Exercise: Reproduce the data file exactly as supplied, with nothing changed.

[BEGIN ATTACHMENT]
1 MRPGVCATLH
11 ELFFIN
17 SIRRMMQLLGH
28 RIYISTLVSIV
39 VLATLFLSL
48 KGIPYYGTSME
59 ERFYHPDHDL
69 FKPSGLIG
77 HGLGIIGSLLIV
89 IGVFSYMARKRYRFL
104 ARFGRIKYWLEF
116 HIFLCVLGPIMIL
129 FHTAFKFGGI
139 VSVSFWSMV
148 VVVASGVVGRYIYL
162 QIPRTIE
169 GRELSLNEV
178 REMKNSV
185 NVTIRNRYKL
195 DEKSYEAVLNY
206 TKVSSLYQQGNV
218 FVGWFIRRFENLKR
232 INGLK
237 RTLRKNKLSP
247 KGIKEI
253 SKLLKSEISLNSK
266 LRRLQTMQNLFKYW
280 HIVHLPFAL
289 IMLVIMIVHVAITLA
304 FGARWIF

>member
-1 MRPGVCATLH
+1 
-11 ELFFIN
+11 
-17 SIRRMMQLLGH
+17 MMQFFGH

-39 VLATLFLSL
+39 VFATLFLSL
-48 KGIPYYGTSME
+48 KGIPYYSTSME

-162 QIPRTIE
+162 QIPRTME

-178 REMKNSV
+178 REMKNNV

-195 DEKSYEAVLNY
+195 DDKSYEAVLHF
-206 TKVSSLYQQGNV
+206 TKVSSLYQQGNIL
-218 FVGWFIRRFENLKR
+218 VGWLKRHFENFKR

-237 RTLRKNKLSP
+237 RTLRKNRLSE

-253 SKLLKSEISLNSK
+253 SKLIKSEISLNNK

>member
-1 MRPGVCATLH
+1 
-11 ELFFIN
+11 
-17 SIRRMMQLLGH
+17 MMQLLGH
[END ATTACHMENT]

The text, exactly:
1 MRPGVCATLH
11 ELFFIN
17 SIRRMMQLLGH
28 RIYISTLVSIV
39 VLATLFLSL
48 KGIPYYGTSME
59 ERFYHPDHDL
69 FKPSGLIG
77 HGLGIIGSLLIV
89 IGVFSYMARKRYRFL
104 ARFGRIKYWLEF
116 HIFLCVLGPIMIL
129 FHTAFKFGGI
139 VSVSFWSMV
148 VVVASGVVGRYIYL
162 QIPRTIE
169 GRELSLNEV
178 REMKNSV
185 NVTIRNRYKL
195 DEKSYEAVLNY
206 TKVSSLYQQGNV
218 FVGWFIRRFENLKR
232 INGLK
237 RTLRKNKLSP
247 KGIKEI
253 SKLLKSEISLNSK
266 LRRLQTMQNLFKYW
280 HIVHLPFAL
289 IMLVIMIVHVAITLA
304 FGARWIF

>member
-1 MRPGVCATLH
+1 
-11 ELFFIN
+11 
-17 SIRRMMQLLGH
+17 MMQFFGH

-39 VLATLFLSL
+39 VFATLFLSL
-48 KGIPYYGTSME
+48 KGIPYYSTSME

-162 QIPRTIE
+162 QIPRTME

-178 REMKNSV
+178 REMKNNV

-195 DEKSYEAVLNY
+195 DDKSYEAVLHF
-206 TKVSSLYQQGNV
+206 TKVSSLYQQGNIL
-218 FVGWFIRRFENLKR
+218 VGWLKRHFENFKR

-237 RTLRKNKLSP
+237 RTLRKNRLSE

-253 SKLLKSEISLNSK
+253 SKLIKSEISLNNK

>member
-1 MRPGVCATLH
+1 
-11 ELFFIN
+11 
-17 SIRRMMQLLGH
+17 MMQLLGH